Wednesday, June 6, 2012

Invasion of the Ravers

How quickly a year passes. The Electric Daisy Carnival is coming back to Las Vegas for a second weekend of all night raves and mayhem starting this Friday.

Last year, the arrival of the massive electronic music event, which is expected to draw 300,000 people (and nearly as many glow-stick vendors), caused a bit of panic among adults who don't understand what these crazy young people were doing in the dessert. Sure, many (most) of the attendees will be on drugs (that's why people go to these things), but so was everyone at Woodstock back in the day. Los Angeles banned EDC because a girl died at the festival two years ago, which led to Las Vegas taking over hosting duties last June. For weeks leading up to the event, headlines coming out of Vegas played up the danger of the scary rave culture, many of the articles reading like hilariously old fashioned 50's style moral panic pieces.

But then the actual festival happened, with respectful and smart crowds, and no deaths or major incidents reported. More importantly (or cynically), the event was a massive success for the recession cratered city, with  hotels completely sold out (at heightened room rates), and restaurants bars and gaming floors jammed with people during the day (because the massive rave takes place overnight), bringing tons of cash into the city over one weekend. After such a massive success, it's no surprise that the controversy and panic that led up to last year's festival has all but disappeared from the media as Sin City is welcoming over a quarter million party goers to the town with open arms. The injection of lots and lots money really changes the perceptions of those disapproving grownups, doesn't it?

With that said, I have to admit to not really "getting" the whole rave thing. Dubstep just straight up confounds me. Skrillex is basically the first artist that makes me feel like parents when they listen to the next generation's music. It's just noise! In my day band played instruments and hauled them three miles through the snow!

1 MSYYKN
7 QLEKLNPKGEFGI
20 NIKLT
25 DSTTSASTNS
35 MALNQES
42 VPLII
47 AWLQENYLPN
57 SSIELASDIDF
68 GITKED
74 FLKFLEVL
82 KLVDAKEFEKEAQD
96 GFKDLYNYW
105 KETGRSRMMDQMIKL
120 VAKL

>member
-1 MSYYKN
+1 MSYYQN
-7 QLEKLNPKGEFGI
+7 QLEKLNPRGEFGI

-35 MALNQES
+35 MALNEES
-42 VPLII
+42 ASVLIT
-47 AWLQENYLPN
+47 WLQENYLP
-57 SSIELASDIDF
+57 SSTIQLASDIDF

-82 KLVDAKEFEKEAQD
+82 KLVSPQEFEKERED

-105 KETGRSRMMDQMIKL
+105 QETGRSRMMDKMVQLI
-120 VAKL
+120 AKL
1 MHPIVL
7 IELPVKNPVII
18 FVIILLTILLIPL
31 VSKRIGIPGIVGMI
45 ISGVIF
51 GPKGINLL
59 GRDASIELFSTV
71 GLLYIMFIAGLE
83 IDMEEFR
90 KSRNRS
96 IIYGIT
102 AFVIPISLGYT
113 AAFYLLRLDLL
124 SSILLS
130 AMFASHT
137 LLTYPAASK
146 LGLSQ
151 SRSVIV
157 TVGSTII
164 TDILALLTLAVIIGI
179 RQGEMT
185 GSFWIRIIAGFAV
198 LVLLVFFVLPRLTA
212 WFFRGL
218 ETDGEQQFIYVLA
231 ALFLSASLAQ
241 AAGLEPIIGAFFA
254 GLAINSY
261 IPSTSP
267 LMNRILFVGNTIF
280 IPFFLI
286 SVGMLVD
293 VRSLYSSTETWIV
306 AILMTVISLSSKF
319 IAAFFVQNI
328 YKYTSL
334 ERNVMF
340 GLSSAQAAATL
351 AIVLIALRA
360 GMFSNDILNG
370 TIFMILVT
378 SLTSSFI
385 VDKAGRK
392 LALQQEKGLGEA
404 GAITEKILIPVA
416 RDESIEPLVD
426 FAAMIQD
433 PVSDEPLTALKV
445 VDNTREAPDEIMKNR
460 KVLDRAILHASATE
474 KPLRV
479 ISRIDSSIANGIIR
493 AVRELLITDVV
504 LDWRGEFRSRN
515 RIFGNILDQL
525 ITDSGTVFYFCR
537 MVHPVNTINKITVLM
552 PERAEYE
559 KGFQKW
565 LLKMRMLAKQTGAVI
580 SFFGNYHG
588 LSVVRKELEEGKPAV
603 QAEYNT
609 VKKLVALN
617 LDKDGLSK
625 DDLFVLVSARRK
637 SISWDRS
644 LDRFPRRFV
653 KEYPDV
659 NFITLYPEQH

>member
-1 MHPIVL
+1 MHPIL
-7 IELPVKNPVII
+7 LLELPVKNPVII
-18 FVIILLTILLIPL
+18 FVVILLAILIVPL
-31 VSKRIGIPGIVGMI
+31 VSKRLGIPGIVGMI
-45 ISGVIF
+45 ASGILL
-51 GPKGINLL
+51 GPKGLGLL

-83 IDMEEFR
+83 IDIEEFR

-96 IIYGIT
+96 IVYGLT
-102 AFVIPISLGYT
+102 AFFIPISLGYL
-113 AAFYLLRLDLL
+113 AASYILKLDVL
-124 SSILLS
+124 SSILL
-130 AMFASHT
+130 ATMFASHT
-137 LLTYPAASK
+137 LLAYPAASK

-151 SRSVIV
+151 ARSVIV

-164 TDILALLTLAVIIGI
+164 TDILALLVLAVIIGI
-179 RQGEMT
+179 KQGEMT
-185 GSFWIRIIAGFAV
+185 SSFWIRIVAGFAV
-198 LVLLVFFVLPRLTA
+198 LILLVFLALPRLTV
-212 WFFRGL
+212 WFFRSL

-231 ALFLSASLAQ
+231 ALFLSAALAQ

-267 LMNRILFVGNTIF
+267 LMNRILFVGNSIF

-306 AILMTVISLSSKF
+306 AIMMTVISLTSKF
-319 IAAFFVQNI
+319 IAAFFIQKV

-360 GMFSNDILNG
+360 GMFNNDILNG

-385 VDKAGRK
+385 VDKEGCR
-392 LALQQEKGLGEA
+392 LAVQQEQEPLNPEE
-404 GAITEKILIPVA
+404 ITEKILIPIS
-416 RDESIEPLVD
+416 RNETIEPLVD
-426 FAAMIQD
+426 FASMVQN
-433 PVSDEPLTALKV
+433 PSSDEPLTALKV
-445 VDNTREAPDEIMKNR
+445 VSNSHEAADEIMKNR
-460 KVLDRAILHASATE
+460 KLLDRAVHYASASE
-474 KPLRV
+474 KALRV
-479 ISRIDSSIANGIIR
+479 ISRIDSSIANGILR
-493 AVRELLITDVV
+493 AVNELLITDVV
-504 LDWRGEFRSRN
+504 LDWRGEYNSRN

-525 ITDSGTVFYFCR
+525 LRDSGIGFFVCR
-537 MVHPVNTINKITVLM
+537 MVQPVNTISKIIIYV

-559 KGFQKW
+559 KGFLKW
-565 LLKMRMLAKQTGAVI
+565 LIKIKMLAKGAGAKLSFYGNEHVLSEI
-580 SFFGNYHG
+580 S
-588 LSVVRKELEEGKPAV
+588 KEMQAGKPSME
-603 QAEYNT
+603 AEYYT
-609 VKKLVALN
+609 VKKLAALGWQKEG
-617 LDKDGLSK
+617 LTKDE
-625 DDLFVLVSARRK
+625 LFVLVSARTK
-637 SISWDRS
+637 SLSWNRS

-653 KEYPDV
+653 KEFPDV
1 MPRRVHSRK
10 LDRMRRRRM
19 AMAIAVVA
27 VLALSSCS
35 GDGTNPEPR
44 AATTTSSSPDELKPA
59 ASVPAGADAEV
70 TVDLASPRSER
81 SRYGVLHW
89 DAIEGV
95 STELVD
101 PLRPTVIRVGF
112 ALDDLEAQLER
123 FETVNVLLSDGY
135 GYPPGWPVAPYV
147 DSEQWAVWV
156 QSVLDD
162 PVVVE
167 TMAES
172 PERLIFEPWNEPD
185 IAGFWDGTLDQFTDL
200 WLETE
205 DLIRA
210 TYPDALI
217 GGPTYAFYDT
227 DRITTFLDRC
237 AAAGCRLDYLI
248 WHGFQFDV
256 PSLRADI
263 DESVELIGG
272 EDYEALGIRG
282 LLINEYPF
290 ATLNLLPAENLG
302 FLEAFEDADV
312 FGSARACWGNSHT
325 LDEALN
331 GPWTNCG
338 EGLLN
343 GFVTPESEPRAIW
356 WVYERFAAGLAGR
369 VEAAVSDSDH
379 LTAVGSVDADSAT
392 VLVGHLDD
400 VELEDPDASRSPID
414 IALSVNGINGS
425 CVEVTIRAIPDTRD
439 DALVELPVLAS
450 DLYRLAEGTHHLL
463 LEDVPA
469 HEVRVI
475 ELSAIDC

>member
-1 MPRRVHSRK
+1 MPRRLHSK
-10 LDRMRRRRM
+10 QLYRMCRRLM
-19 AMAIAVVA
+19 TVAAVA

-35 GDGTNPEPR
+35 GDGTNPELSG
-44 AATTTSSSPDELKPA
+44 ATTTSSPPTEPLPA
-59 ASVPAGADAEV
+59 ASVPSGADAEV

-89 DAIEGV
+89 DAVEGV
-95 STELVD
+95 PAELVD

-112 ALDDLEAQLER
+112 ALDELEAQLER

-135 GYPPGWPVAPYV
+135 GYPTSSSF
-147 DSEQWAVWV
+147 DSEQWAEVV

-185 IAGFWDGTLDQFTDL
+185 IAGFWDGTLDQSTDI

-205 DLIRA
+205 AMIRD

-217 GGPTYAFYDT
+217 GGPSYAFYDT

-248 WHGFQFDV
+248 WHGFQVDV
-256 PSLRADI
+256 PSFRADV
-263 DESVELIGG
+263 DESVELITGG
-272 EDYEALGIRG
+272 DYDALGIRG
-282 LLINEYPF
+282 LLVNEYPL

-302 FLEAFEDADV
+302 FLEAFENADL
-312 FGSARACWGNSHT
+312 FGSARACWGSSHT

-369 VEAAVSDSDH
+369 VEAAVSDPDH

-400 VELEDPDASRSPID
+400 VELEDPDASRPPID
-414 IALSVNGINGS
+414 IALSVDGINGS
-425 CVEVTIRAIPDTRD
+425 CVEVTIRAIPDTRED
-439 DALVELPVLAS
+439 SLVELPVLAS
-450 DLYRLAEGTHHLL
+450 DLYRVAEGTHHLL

I'm not inherently against electronic dance music. LCD Soundsystem might be the most important act of the last decade. J.U.S.T.I.C.E. rocks, Daft Punk rocks harder (I'd much rather deal with their brand of robot music than Skrillex-bro's), and if I lived in New York, I probably would have been willing to commit murder to get tickets to Kraftwerk's performances at MOMA. But the whole rave culture is a turnoff to me, and has been since it became a "thing" in the 90's (even though I kind of liked the movie "Go" when I saw it theaters). The music, the fashion, the drugs, the dance moves... I just can't connect to any of it (I'm with them on glow-sticks though. Glow-sticks are cool no matter how old you get).

That's the thing with niche culture though. Whatever it is about the DJs and the music that brings people together to dance under the moon and strobe lights until dawn doesn't appeal to me at all, but it means everything to the 300,000 people who will gather in Las Vegas this weekend. It's easy to snark on something that's not your scene and that you barely understand (other than porn, it's basically the main use of the internet) but what's the point? It's the same for any polarizing art or artists. As many people as there are who love the work of Wes Anderson and Animal Collective as much as I do, there are just as many people who become enraged at the work of these extremely individualistic artists because their very specific point of view doesn't appeal to them. But just because it's not for you, why should it make you metaphorically Hulk out on an AV Club comment board? Why can't we all just get along and realize that just because something is not made for us, it doesn't automatically need to inspire rage filled tirades on Twitter? Respect an artist for trying to follow their own muse and let the people who respond to it enjoy the community they've created around it instead of viciously attacking them. It doesn't take anything away from your scene to allow someone else to enjoy a totally separate scene. Can't we all just get along, internet?

EDC is not my bag by any means, but it's cool that there is an event that can bring so many people together to joyfully participate in something that they're passionate about. The music those crazy ravers love so much might sound like an epileptic robot having a violent yet vaguely rhythmic seizure to my ears, but I will defend their right to dance to that music it with my life. Or at least with my blog.

I'll be avoiding the crushing crowds filling Las Vegas to capacity this weekend like the plague, but rave on kids. Keep hydrated, and someone bring me back a few glow sticks.

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